The activists of this film, including al-Kateab herself, don’t speak in the language of philosophers or politicians. Their quotidian aspirations — to build a garden, to send their children safely to school — demonstrate the brutality of the government’s response, but they also invite viewers to picture themselves in the shoes of these modest political dissidents. Unselfconsciously, “For Sama” prompts audience members to ask themselves: How long would you defy tyranny if your world was coming down around you?
You can find a conversation with the film-makers here and (especially) here, and more reviews at the Intercept here and from the great Roger Ebert here.
The second film is Garry Keane and Andrew McConnell’s Gaza:
It’s hard to imagine anybody living a normal life in the Gaza Strip. Frequently labeled as the world’s largest open-air prison, it makes an appearance on news reports every time a confrontation erupts between Israel and Hamas. From TV sets thousands of miles away, this tiny piece of land has been reduced to an image of violence, chaos and destruction. So what do the people do when they’re not under siege?
The Gaza which is seldom seen is ordinary, everyday Gaza, a coastal strip which measures just twenty-five miles by six and which is home to an eclectic mix of almost two million people. Gaza cannot be understood in a purely political context or by analyzing tragic sound bites during conflict. It can only be understood by immersion, by living amongst its people and by recognizing and exploring its rich social diversity and cultural subtleties.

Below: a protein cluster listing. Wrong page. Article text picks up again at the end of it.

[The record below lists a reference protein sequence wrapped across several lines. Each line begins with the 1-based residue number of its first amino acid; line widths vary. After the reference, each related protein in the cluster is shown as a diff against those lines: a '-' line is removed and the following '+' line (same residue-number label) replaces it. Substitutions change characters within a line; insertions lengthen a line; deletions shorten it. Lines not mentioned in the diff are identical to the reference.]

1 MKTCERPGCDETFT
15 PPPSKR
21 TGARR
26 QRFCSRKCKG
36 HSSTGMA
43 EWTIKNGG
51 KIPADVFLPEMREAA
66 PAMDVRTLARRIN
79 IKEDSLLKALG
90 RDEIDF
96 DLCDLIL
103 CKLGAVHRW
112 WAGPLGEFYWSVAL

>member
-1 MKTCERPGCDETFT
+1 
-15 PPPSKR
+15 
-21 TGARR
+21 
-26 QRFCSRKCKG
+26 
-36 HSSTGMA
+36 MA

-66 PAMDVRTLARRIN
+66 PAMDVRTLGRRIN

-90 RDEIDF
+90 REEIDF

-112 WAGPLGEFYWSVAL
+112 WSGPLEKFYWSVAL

GAZA will introduce the audience to the surprising and the unexpected, the unfamiliar stories that portray its true face. It takes an atypical approach to finding out what makes this remarkable place tick as it introduces to the world extraordinary stories of everyday characters leading ordinary lives.
GAZA depicts a people plagued by conflict but not defined by it and as we journey through the physically broken and battered landscape, we let our cast of characters speak for themselves. Through them we gain a nuanced understanding of what life is really like for its citizens and by extension, grow and foster a rare familiarity and affinity with this truly unique place, as we build towards a tender portrait of a beleaguered humanity.
More here and here and (especially) here.
I’ve written about siege warfare in an extended series of posts (here, here, here and here). You can find my posts on Gaza by using the GUIDE tab (above), and I really recommend Ron Smith‘s excellent work on siege warfare in Gaza: Healthcare under siege: ‘Geopolitics of medical service provision in the Gaza Strip’, Social science and medicine 146 (2015) 332-40; ‘Isolation through humanitarianism: Subaltern geopolitics of the siege on Gaza’, Antipode 48 (2016) 750-759; ‘Israel’s permanent siege of Gaza’. Middle East Report 290 (2019) here